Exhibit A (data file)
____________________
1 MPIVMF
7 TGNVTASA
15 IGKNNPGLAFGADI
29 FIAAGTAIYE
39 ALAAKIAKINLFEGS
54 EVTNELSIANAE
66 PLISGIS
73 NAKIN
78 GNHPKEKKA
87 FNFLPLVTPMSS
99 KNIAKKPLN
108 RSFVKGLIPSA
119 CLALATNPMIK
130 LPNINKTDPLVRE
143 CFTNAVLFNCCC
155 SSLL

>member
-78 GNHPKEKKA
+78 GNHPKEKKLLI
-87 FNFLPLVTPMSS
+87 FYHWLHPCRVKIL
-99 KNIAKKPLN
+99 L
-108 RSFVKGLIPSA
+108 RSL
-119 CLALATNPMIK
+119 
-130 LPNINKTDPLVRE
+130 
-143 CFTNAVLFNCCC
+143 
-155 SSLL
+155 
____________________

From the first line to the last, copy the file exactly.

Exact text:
1 MPIVMF
7 TGNVTASA
15 IGKNNPGLAFGADI
29 FIAAGTAIYE
39 ALAAKIAKINLFEGS
54 EVTNELSIANAE
66 PLISGIS
73 NAKIN
78 GNHPKEKKA
87 FNFLPLVTPMSS
99 KNIAKKPLN
108 RSFVKGLIPSA
119 CLALATNPMIK
130 LPNINKTDPLVRE
143 CFTNAVLFNCCC
155 SSLL

>member
-78 GNHPKEKKA
+78 GNHPKEKKLLI
-87 FNFLPLVTPMSS
+87 FYHWLHPCRVKIL
-99 KNIAKKPLN
+99 L
-108 RSFVKGLIPSA
+108 RSL
-119 CLALATNPMIK
+119 
-130 LPNINKTDPLVRE
+130 
-143 CFTNAVLFNCCC
+143 
-155 SSLL
+155 